If you’re anything like me, then you are probably typically glued to your phone, and the thought of living without it seems impossible. I find that my phone is the first thing I check in the morning and the last thing I see at night before I go to sleep.
Simply put, my phone is BAE.
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But how much more connected would I be to the people in my life if I was to dump my iPhone?
I started thinking about this recently after actress/activist Amandla Stenberg revealed to W Magazine that she no longer has an iPhone. According to the Everything Everything actress, she ditched her most prized possession because she was concerned about the effects it was having on her mental health. “I feel like it’s very easy for your perception of reality to get distorted when you have that device in your pocket 24/7 that you refresh like a hyper-reality that doesn’t exist,” she said. “I feel like my life was refreshing Instagram as opposed to refreshing life.”
As much as we hate to admit it, some of us are spending more time with our smartphones than we are with actual people, and the trend has social and mental health implications for anyone with a device.
According to an article titled, “Has The Smartphone Destroyed A Generation?” published by The Atlantic, social media usage has already had a profoundly negative impact on teens and young adults.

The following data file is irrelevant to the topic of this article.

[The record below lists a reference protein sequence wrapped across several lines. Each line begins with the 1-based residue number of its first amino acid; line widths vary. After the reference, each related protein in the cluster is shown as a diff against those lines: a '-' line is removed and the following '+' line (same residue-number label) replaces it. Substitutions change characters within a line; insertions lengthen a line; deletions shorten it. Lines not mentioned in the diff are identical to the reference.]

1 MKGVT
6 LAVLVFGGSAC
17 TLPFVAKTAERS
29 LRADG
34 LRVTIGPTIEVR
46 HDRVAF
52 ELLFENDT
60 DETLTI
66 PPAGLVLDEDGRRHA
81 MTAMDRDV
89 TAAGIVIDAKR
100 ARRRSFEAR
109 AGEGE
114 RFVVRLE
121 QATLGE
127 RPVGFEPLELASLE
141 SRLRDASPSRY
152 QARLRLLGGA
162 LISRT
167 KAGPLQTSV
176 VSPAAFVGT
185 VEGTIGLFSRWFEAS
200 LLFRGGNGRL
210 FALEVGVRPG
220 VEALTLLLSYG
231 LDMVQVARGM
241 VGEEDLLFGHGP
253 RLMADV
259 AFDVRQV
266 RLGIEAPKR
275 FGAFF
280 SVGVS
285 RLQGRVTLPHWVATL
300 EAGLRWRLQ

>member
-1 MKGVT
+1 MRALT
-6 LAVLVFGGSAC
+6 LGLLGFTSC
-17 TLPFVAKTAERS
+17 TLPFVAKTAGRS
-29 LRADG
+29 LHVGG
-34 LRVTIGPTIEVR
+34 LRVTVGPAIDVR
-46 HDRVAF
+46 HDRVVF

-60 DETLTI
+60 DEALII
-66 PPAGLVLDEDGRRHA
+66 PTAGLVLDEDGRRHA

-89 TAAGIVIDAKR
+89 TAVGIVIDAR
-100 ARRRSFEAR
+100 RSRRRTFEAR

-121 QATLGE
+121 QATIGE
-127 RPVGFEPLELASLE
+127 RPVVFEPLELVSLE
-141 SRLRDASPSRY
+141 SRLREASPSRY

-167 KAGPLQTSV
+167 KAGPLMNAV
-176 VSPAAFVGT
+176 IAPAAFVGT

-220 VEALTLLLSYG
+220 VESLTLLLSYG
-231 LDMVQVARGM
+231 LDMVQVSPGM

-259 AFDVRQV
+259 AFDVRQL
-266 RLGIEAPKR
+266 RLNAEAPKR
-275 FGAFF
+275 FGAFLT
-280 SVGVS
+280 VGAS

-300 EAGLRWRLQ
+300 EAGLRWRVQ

Some of the effects of phone use include:
- Teens and young adults are increasingly less social and more reclusive.
- They are dating less.
- They feel like they are being left out socially, which leads to unhappiness.
- They are more likely to stay at home and spend time on social media versus actually hanging out with friends.
- They are less likely to seek out independence.
- Social media is having a direct effect on mental health, with the depression and suicide rates skyrocketing for teens since 2011.
- Depressive symptoms have increased by 21 percent for boys and a staggering 50 percent for girls.
The harsh truth is that teens are not the only ones in this dilemma. Many of us are also internalizing these images and thoughts, and, undoubtedly, it is having a direct impact on our own feelings of self-worth. And it’s not only *insert your fav that always seems to be winning* that’s affecting our mental: the constant barrage of information is enough to make even the strongest person feel like they’re going crazy.
We all could benefit from taking a social media break from time to time. We should also practice mindfulness and remember that the “present is a gift.”
Whether it’s tapping into our spiritual side through meditation, prayer, or a bit of simple quiet reflection, focusing on our mental health needs to be paramount. Or you can be like Amandla and get rid of your phone altogether. Whatever you do, make sure to make yourself your number one priority—self care is lit!